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The online exercises are actually Quizlets flashcards! I use Quizlets for everything, so I was delighted to see them incorporated into this program! Language lab!

Therese uses another app for learning and practicing SAT vocab words, so this type of learning format is very familiar to her, and it is one that she really enjoys. She loves this aspect of French Essentials!

The test should look familiar, given the online exercises!

Yep! More Quizlet! Therese had no idea how easy the test was going to be. She is used to Latin and Greek, so she takes her languages seriously! In fact, she has taken three tests so far, and hasn't even typed in the answers. She just blurted them out to me. She knows it will get harder...

Finally, there is the Culture component:
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Learn about Francophones and where around the world French is spoken. The Culture element rounds out this program to make it 100% complete!

How We Used French Essentials

Therese has done this program all on her own. She logs on, checks her checklist to see what she should be working on, and completes her assignment. I have been forcing her to complete only one assignment per day because it is a new language and I want her really to learn. However, that is completely contrary to the way that I normally homeschool. To that end, I am going to let her loose and let her go as fast as she wants, provided that she continues to practice her vocabulary and her accent with her father. Thank goodness she has finally gotten over her shyness about practicing languages orally! Doing Latin with her when she was six was frustrating! She shows me her written work, I hear her teaching the other kids (10, 8, and 8) what she has learned, and she practices with Henry. Otherwise, this is a course she completes 100% on her own. Another reason to absolutely love it! 

How Much Is It?

Full pricing of French Essentials can be seen here. Essentially, you have the choice to subscribe by Module (with 90 days access for $69.95) or by year (with access to all Modules 1-5, with 5 still in progress as of this writing, for $149.95). Modules 6-10 will be available in the future. For the duration of your subscription period, you have access to all downloads and website exercises.

How does the whole Module thing work? Where do you start? The FAQ is definitely the place to go for these answers. French Essentials does not recommend its program for students younger than 3rd grade. It provides these grade level equivalencies for its program Modules:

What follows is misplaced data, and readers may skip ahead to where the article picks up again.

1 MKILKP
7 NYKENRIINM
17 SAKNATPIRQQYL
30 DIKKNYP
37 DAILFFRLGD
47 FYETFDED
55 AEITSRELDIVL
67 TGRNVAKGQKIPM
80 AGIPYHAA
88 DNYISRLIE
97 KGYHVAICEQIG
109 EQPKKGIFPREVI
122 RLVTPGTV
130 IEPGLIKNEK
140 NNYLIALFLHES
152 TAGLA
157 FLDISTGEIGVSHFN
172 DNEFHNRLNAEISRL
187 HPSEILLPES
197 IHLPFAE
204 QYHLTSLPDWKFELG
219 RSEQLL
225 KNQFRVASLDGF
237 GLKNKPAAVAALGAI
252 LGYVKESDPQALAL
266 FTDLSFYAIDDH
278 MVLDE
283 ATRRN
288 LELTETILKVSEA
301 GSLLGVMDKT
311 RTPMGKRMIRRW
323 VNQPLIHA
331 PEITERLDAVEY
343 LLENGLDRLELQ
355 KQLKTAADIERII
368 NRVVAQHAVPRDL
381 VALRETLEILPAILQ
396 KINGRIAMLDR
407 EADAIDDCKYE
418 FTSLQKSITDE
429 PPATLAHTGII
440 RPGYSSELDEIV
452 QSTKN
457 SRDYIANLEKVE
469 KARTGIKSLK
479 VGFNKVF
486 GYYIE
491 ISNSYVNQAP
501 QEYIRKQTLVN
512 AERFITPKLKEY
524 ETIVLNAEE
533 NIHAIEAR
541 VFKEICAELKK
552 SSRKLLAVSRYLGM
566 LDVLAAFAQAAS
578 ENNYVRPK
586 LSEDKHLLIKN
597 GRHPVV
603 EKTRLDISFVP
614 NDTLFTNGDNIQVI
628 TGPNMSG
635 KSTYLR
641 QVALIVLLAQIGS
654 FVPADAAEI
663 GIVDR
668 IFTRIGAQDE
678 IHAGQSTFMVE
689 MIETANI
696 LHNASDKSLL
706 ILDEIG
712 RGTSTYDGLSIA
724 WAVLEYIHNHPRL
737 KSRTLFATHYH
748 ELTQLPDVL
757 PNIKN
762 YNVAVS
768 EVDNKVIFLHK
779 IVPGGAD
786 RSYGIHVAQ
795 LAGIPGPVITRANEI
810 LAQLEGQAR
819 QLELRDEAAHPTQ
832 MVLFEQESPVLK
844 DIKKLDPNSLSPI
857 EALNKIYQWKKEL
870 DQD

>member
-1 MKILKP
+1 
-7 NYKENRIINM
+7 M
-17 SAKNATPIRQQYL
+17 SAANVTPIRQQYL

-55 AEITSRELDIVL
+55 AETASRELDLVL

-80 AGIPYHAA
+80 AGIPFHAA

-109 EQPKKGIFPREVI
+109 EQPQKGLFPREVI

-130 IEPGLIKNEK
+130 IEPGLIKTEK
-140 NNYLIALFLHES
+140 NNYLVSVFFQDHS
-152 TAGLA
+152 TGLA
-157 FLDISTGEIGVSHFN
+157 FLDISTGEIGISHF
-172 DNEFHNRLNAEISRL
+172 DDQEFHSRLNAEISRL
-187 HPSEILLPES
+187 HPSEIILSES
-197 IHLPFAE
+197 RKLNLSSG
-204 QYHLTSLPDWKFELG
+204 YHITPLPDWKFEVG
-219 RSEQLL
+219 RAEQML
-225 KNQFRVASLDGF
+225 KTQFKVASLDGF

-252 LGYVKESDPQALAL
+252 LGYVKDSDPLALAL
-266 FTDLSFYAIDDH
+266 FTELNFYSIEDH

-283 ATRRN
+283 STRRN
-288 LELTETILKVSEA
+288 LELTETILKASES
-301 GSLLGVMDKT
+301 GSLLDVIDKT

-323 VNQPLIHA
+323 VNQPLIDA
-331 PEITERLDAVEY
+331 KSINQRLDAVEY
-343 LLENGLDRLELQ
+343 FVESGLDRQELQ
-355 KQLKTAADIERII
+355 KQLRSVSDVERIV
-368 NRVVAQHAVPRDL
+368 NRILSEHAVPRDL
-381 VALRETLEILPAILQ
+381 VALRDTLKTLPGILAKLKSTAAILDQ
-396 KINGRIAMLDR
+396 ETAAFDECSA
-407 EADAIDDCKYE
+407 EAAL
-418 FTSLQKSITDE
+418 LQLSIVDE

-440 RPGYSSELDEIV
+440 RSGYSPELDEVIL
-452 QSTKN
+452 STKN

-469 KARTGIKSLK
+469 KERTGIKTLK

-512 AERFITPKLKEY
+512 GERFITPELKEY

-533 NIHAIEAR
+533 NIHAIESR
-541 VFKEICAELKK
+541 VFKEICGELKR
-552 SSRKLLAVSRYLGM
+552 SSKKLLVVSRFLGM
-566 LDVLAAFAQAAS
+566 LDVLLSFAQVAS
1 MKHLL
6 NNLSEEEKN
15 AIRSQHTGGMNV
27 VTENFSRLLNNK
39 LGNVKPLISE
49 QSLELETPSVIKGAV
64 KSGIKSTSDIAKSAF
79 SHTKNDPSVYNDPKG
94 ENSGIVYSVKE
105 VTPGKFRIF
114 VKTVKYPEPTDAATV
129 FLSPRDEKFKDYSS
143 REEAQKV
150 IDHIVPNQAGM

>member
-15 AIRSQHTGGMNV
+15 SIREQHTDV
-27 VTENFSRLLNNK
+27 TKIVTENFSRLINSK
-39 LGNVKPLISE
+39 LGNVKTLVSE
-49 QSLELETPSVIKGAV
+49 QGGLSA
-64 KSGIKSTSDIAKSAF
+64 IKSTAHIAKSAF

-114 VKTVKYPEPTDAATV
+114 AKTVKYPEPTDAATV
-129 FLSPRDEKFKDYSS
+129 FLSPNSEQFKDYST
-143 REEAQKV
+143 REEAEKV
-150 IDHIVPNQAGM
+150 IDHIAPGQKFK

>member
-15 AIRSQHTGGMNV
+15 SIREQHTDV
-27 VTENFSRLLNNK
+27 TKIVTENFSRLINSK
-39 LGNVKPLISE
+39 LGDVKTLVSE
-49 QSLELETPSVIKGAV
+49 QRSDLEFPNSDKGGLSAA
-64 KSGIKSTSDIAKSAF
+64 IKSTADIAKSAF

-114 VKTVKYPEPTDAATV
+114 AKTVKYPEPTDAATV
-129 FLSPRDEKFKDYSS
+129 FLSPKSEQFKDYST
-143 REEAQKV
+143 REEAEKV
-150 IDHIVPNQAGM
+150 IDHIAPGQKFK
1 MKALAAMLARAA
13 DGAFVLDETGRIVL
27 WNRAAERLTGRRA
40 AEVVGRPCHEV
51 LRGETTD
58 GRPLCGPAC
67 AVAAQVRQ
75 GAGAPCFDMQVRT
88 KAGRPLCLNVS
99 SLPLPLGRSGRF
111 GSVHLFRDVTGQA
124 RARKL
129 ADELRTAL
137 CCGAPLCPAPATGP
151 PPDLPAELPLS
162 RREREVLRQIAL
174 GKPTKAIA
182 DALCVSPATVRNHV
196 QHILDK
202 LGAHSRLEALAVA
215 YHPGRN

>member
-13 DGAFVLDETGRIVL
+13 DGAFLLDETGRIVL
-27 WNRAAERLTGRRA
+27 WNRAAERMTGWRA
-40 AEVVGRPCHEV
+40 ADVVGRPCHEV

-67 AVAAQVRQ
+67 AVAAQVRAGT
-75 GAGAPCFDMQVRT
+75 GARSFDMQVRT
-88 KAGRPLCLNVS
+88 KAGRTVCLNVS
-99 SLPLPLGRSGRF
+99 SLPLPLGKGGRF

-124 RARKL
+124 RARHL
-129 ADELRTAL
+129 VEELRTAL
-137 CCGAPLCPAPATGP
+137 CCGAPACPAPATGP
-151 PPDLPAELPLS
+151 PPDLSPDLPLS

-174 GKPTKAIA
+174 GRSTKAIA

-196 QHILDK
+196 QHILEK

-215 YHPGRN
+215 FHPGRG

At this point, I would love it if Therese could go all the way through this program! Henry is semi-fluent in French (or was, at one point!), and he loves that Therese is taking subjects right now that he can be a part of!

I am so in love with French Essentials that I was prepared to give it a trial run whether or not we got the review (go check out the website if I didn't give you enough screenshots - I bet you'll agree that this is one complete language program!). I don't think a kid can get enough languages, and I happen to have one that loves to learn new ones. She currently is taking or has taken Spanish, Latin, Greek, and now French. In terms of ease of teaching and her love of the program (Latin will always be our first love language, I think, but that's okay! It fathered French!), French Essentials is hands-down our family favorite. I wish there were more companies like it!

If you've had enough of my gushing, go check out the other Crew reviews ;-)

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Sunday, November 10, 2013

A Pictorial of Editing Madness

I will let the pictures speak for themselves because I don't want to say things I'll regret...but aaaahhhhh!

I have so many more examples of this woman's incompetence. For instance, did you know "to game" is not a verb? Someone needs to tell Merriam-Webster. And my son ;-)

This woman bullies other people that work for my boss. I finally emailed him about it; everyone else is afraid to. I'm a little afraid of the consequences (I need my job!), but holy smokes! She's a raging incompetent. Happy Sunday...

Review of Apologia's Exploring Creation with Chemistry and Physics

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What is it about that book cover that makes science look fun and exciting even when you know it's really scary and intimidating? All I can say is Apologia Educational Ministries has done it again! I am not ashamed to say that my science bookshelf looks like this: